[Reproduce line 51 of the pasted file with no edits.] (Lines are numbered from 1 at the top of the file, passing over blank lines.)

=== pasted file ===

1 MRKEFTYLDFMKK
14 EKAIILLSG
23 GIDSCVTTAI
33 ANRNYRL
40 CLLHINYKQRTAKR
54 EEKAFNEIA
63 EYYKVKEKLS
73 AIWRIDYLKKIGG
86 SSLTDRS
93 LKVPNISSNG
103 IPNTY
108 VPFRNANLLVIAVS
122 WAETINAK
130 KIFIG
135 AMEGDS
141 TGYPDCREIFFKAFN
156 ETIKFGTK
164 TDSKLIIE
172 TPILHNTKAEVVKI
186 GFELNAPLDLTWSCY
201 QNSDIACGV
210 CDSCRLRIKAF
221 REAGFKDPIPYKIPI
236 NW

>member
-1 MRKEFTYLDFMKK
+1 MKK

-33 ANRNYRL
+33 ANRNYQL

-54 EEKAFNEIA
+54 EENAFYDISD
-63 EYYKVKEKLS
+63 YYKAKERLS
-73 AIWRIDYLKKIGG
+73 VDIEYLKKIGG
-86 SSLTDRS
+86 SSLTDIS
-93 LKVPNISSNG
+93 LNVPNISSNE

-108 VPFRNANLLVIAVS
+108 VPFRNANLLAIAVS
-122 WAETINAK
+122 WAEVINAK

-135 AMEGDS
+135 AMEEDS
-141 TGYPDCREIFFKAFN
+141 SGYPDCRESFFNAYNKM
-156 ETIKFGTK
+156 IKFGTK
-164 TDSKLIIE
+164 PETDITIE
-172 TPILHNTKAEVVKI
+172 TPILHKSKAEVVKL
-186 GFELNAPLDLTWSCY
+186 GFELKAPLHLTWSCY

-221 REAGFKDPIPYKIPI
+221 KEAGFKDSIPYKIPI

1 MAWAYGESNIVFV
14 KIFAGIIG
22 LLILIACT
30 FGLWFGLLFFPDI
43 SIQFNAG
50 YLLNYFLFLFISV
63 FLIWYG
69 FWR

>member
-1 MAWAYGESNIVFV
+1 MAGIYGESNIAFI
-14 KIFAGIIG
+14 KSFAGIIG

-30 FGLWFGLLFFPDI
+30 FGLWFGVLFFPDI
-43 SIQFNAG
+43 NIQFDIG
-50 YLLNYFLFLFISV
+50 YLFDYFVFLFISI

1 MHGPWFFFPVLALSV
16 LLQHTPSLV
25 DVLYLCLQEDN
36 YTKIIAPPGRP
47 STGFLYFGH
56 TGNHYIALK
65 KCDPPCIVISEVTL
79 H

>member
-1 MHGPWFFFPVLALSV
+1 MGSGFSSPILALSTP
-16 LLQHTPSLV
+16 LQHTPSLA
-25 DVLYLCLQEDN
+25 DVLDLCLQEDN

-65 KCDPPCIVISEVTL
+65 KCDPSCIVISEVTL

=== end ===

+164 PETDITIE